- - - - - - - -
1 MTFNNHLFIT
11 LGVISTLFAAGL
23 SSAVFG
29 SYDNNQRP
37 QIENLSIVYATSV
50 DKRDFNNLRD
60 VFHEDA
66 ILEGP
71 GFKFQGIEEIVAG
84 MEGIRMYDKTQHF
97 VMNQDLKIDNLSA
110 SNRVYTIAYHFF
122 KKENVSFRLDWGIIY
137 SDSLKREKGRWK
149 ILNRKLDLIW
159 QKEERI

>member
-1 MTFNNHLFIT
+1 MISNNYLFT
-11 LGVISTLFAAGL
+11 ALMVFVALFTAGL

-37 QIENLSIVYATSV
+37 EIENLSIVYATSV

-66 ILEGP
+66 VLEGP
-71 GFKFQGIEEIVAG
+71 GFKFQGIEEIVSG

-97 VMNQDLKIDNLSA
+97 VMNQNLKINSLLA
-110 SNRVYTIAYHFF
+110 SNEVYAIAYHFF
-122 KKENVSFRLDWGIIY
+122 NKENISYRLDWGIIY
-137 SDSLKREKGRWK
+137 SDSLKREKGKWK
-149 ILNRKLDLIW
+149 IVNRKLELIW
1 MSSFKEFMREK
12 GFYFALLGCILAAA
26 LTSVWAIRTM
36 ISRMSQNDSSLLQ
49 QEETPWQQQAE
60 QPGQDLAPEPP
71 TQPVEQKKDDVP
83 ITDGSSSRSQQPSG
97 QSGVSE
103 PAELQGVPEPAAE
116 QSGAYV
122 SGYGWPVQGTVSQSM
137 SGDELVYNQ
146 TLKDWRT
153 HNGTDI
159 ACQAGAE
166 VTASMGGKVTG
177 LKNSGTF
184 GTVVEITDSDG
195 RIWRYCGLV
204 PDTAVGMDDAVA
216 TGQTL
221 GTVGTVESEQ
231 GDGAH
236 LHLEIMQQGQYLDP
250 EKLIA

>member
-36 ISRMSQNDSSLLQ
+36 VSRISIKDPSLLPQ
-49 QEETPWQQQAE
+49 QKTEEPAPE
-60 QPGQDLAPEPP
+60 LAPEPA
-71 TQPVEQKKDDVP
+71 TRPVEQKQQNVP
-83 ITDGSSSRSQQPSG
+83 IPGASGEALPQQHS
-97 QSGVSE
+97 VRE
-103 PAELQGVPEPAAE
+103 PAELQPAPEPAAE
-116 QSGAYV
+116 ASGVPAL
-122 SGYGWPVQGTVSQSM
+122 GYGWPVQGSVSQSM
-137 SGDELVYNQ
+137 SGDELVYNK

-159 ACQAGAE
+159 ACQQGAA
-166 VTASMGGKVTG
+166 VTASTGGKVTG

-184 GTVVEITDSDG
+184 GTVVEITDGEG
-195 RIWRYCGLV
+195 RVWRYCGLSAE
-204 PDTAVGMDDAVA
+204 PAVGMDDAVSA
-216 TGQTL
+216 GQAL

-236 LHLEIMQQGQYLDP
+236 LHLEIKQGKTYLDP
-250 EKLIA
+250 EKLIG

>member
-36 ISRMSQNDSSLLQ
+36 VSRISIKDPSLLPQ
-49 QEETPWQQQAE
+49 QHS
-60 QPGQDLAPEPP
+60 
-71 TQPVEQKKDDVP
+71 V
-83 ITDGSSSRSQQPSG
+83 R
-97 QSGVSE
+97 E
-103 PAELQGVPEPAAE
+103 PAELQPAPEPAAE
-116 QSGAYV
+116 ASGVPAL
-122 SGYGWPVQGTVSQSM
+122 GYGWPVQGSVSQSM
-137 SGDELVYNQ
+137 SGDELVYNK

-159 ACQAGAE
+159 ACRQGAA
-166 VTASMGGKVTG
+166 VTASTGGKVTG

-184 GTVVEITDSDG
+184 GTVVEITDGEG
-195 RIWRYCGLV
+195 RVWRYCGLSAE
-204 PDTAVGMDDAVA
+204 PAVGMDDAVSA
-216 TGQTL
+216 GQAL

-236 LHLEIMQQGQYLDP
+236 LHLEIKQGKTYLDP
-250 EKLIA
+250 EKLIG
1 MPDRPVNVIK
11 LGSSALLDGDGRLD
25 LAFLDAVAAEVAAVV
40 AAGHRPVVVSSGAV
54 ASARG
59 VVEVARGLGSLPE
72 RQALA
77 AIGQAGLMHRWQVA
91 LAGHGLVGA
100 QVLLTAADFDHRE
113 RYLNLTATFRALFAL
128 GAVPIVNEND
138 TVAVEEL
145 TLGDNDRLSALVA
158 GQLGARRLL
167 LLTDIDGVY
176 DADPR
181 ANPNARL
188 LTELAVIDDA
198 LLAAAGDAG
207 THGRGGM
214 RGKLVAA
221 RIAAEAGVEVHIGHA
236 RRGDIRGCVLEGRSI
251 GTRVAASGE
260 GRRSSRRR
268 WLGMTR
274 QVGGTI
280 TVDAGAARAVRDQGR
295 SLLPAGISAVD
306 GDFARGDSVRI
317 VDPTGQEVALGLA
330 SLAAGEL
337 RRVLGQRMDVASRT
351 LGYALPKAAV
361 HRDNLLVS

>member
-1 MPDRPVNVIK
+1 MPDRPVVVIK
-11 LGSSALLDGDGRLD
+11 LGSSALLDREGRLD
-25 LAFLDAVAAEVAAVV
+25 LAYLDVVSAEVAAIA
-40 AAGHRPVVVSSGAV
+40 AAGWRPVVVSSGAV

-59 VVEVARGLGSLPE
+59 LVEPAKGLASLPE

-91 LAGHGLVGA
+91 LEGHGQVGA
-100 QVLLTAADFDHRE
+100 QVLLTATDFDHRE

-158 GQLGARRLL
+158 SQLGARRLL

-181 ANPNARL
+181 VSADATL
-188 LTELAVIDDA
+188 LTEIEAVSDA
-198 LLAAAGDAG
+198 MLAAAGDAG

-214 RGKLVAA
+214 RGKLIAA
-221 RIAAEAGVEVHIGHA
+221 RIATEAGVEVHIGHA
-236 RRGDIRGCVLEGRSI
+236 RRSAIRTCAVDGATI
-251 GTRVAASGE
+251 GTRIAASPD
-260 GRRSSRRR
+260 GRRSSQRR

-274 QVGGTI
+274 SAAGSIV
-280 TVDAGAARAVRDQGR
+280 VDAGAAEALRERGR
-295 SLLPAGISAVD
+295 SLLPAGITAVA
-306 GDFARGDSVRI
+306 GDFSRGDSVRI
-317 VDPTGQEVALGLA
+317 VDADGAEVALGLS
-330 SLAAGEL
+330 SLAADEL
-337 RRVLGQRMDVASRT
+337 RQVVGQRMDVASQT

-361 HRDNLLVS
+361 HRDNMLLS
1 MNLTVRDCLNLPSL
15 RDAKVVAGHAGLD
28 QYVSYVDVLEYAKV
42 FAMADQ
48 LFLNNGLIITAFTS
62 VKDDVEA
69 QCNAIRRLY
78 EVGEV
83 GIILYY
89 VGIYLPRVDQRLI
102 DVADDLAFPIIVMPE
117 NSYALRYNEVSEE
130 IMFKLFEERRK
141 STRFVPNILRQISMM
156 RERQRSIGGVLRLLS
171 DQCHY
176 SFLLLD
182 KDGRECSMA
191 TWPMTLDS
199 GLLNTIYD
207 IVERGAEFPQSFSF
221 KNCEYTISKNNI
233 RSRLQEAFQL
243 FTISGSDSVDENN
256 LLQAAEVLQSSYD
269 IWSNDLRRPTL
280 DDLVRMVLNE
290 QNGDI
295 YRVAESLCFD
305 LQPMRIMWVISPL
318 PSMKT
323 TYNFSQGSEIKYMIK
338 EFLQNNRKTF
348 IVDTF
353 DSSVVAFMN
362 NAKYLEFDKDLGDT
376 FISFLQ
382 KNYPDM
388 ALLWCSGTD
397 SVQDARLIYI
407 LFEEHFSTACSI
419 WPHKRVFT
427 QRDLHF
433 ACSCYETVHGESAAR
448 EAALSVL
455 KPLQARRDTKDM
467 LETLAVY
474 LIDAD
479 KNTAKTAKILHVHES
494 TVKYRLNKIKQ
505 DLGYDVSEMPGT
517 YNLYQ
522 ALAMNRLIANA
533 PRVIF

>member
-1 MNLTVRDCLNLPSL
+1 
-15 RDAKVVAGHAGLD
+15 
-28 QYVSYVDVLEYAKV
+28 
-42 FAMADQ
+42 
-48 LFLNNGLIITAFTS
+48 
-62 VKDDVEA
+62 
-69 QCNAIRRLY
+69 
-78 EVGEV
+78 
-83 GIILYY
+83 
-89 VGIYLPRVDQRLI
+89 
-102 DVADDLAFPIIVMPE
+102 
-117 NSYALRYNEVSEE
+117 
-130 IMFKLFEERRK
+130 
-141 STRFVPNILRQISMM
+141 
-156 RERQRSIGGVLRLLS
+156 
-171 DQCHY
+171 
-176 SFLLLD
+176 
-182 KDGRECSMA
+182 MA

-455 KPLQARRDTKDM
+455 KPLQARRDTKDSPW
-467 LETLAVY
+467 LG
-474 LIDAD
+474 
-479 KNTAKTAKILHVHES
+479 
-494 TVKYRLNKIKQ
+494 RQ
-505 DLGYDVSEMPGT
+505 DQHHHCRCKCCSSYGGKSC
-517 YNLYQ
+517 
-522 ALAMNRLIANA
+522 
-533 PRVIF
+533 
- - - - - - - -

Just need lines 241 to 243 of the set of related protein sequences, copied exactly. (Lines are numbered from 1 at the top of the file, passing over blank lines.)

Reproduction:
191 TWPMTLDS
199 GLLNTIYD
207 IVERGAEFPQSFSF